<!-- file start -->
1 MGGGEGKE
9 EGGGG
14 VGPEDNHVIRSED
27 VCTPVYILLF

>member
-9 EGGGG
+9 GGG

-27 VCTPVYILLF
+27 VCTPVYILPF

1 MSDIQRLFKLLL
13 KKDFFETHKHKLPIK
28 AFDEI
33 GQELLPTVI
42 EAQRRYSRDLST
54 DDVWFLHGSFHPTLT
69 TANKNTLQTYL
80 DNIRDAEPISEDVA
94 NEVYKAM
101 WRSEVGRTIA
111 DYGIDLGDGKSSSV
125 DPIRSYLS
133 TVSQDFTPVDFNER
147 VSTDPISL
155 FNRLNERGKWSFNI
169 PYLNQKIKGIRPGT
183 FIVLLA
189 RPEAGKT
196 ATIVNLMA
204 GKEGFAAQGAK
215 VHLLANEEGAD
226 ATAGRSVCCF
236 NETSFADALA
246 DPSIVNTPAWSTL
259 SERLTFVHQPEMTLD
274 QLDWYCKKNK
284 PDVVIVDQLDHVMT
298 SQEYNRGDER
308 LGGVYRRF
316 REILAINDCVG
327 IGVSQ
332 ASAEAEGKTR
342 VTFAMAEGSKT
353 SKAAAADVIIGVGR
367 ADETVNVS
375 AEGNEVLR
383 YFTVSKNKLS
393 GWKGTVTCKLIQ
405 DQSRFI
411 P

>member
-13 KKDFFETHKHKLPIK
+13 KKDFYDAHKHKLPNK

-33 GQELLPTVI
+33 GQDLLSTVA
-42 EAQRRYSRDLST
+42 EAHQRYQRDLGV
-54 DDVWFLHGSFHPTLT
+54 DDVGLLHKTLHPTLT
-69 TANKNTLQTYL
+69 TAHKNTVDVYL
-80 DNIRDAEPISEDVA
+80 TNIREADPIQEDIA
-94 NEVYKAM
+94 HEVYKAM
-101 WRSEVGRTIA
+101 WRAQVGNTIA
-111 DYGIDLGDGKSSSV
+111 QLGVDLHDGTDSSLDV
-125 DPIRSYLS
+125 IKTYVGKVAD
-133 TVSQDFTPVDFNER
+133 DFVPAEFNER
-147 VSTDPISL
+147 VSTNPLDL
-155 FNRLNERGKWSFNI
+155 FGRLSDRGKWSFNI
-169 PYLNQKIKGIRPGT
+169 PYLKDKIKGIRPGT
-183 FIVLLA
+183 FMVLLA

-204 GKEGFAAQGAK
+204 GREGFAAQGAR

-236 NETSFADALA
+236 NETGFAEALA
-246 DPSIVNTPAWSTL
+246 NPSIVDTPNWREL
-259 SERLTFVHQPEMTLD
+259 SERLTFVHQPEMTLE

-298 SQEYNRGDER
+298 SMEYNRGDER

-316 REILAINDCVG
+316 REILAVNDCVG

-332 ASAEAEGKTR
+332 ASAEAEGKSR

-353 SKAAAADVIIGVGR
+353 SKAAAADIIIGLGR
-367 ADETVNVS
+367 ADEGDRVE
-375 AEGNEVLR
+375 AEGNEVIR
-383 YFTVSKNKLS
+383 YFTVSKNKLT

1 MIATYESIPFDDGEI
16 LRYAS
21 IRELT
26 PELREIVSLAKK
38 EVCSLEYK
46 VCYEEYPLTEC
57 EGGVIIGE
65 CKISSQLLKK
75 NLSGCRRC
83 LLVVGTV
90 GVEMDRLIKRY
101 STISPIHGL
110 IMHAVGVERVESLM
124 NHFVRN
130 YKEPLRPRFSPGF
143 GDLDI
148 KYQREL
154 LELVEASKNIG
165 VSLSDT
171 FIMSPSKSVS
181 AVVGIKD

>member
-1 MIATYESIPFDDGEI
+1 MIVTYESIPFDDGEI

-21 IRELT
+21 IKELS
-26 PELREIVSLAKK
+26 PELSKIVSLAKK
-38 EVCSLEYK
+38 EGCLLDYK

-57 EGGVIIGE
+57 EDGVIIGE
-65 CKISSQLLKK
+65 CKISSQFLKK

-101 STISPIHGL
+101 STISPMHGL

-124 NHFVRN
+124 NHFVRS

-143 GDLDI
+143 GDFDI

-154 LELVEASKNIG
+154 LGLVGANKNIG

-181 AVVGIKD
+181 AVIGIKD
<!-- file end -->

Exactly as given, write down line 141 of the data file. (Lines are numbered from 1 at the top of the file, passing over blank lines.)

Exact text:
-143 GDLDI